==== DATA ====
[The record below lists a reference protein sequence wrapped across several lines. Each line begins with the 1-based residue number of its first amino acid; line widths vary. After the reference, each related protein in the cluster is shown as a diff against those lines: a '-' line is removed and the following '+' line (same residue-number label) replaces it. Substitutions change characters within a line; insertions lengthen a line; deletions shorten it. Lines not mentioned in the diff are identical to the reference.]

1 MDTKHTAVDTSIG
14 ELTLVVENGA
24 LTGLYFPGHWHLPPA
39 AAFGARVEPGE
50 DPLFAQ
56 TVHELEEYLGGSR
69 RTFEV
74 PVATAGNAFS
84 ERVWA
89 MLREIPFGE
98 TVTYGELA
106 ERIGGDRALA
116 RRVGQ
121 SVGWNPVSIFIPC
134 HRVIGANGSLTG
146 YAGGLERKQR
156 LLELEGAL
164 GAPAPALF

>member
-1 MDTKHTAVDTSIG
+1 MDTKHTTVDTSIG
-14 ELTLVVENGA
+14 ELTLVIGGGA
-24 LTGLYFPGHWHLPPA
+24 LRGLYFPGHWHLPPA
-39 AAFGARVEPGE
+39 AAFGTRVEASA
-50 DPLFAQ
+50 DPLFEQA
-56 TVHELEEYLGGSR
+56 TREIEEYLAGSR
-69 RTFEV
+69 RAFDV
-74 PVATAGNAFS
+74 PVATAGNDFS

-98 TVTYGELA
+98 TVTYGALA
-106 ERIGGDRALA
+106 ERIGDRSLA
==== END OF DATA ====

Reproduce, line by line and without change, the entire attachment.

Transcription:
[The record below lists a reference protein sequence wrapped across several lines. Each line begins with the 1-based residue number of its first amino acid; line widths vary. After the reference, each related protein in the cluster is shown as a diff against those lines: a '-' line is removed and the following '+' line (same residue-number label) replaces it. Substitutions change characters within a line; insertions lengthen a line; deletions shorten it. Lines not mentioned in the diff are identical to the reference.]

1 MDTKHTAVDTSIG
14 ELTLVVENGA
24 LTGLYFPGHWHLPPA
39 AAFGARVEPGE
50 DPLFAQ
56 TVHELEEYLGGSR
69 RTFEV
74 PVATAGNAFS
84 ERVWA
89 MLREIPFGE
98 TVTYGELA
106 ERIGGDRALA
116 RRVGQ
121 SVGWNPVSIFIPC
134 HRVIGANGSLTG
146 YAGGLERKQR
156 LLELEGAL
164 GAPAPALF

>member
-1 MDTKHTAVDTSIG
+1 MDTKHTTVDTSIG
-14 ELTLVVENGA
+14 ELTLVIGGGA
-24 LTGLYFPGHWHLPPA
+24 LRGLYFPGHWHLPPA
-39 AAFGARVEPGE
+39 AAFGTRVEASA
-50 DPLFAQ
+50 DPLFEQA
-56 TVHELEEYLGGSR
+56 TREIEEYLAGSR
-69 RTFEV
+69 RAFDV
-74 PVATAGNAFS
+74 PVATAGNDFS

-98 TVTYGELA
+98 TVTYGALA
-106 ERIGGDRALA
+106 ERIGDRSLA